White House Proposes Scholarships for Cuban Students
[The Chronicle of Higher Education, 21 May 2002]
George W. Bush tries defeating Fidel Castro. He tries real hard
By RICHARD MORGAN
Washington – President Bush, as part of a White House speech about a "new Cuba," described in general terms on Monday what would be the first federal scholarships ever granted to Cuban students, professionals, and relatives of political prisoners.
In a ceremony in the East Room with Colin L. Powell, the U.S. secretary of state, and several members of Congress, Mr. Bush called Cuba a "prison" run by "a tyrant who uses brutal methods to enforce a bankrupt vision." Mr. Bush then added: "Our government will offer scholarships in the United States for Cuban students and professionals who try to build independent civil institutions in Cuba, and scholarships for family members of political prisoners." The proposal was part of what Mr. Bush called "meaningful reform," which he set in contrast to "well-intentioned ideas" that will "merely prop up this dictator, enrich his cronies, and enhance his totalitarian regime."
The exact nature of the proposed scholarships is unclear. The White House did not return repeated calls for comment.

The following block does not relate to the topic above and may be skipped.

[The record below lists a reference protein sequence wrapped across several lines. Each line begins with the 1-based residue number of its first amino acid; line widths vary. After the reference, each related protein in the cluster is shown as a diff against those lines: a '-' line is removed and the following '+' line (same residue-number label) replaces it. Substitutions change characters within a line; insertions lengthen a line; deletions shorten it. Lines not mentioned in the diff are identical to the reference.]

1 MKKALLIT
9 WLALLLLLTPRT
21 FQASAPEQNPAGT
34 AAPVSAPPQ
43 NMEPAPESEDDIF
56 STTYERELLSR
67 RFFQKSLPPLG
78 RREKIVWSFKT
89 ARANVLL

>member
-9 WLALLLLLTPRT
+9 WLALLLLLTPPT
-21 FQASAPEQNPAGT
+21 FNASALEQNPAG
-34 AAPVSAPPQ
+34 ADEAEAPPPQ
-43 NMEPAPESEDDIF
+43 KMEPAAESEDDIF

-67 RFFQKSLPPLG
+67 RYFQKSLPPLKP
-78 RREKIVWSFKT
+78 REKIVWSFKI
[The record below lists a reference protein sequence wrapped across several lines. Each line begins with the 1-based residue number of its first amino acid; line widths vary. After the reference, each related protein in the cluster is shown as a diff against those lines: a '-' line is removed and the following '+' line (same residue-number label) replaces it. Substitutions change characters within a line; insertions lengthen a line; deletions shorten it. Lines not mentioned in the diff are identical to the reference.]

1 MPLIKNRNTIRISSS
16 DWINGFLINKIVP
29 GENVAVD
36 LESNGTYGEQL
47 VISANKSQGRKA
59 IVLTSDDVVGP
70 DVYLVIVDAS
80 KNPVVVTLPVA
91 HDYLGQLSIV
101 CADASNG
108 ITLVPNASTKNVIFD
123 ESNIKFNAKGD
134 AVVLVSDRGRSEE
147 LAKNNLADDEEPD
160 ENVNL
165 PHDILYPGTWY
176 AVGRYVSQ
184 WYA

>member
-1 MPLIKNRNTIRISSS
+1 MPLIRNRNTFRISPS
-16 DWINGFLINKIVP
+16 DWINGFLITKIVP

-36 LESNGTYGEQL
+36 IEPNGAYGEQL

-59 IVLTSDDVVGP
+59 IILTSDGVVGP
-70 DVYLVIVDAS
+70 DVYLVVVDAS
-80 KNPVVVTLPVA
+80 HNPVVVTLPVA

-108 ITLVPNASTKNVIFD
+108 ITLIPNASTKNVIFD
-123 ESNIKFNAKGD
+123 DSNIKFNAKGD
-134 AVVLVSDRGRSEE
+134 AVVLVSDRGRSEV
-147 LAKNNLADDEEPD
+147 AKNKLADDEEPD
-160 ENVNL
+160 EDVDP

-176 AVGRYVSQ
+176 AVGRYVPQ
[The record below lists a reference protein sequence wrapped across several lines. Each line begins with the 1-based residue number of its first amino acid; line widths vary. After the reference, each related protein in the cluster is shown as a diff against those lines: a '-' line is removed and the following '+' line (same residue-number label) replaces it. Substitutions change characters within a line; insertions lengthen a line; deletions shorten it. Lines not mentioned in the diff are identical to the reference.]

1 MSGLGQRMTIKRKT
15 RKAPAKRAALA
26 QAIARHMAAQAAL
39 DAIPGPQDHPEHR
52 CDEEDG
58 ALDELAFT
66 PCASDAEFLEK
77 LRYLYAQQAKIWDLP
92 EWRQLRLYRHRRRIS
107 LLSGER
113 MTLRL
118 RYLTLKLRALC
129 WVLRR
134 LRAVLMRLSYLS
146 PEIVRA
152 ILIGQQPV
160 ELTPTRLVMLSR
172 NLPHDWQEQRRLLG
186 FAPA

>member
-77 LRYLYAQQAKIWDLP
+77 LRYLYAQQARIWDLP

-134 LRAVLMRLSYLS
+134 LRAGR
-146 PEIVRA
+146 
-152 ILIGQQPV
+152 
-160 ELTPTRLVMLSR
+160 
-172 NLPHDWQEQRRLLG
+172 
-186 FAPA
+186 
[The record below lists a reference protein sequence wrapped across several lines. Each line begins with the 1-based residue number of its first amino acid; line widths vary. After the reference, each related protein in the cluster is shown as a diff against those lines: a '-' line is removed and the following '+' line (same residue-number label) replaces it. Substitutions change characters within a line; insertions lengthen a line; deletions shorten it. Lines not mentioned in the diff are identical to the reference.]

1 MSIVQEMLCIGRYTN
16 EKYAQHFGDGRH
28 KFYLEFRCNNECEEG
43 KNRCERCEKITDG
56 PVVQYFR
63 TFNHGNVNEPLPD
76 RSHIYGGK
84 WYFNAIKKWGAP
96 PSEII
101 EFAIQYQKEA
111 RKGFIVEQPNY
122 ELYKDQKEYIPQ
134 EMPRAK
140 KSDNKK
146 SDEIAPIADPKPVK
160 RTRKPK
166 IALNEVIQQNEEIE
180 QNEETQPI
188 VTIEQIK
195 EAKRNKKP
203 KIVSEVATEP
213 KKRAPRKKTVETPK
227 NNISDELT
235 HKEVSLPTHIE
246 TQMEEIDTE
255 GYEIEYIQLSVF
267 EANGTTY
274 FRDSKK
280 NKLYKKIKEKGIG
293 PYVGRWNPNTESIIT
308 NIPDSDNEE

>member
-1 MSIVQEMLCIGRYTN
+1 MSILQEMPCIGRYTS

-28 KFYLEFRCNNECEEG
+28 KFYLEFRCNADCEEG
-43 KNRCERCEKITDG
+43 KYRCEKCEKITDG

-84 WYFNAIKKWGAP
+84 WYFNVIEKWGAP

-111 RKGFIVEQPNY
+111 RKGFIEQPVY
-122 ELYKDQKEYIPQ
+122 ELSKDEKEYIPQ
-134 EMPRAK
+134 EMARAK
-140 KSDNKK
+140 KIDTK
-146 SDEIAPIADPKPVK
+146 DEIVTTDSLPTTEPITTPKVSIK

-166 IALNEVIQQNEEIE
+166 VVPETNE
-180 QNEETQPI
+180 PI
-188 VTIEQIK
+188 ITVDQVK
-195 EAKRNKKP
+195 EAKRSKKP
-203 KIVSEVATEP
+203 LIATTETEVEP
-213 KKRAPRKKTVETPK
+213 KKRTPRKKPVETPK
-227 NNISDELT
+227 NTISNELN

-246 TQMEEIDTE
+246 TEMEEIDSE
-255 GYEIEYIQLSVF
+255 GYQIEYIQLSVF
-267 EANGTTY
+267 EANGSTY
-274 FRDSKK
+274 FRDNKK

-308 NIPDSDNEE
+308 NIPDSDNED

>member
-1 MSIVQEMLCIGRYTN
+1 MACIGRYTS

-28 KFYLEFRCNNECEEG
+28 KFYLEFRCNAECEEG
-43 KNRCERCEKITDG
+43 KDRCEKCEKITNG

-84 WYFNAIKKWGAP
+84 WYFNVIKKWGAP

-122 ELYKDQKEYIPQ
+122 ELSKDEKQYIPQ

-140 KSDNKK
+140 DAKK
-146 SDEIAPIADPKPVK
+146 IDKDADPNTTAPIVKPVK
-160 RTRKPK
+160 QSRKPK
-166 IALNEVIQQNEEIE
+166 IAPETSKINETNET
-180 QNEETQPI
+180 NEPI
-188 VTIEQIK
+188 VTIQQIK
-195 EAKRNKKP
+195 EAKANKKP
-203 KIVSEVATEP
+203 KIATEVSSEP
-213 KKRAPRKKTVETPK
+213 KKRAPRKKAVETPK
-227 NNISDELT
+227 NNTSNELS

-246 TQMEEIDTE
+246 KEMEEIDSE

Academic experts in Cuban-American relations said that based on the little information available, the proposal did not seem logical.
"I don't know how this would work," said Uva DeAragón, associate director of the Cuban Research Institute at Florida International University. "If [Cubans] come here, and they receive that kind of help from the United States, Cuba isn't going to let them back to do anything. That just doesn't happen. It really doesn't make any sense."
Robert A. Pastor, who will become vice president of international affairs at American University in September, also expressed misgivings about the proposal. "I suspect the only way the Cuban government would give exit visas for study in the United States is if they didn't want these people to return," he said. "So what's the point?"
Mr. Pastor was a national security adviser in the administration of President Jimmy Carter and accompanied the former president last week on his landmark trip to Cuba. Mr. Pastor is currently a professor of political science at Emory University and was founder of the Latin America program at Emory's Carter Center.
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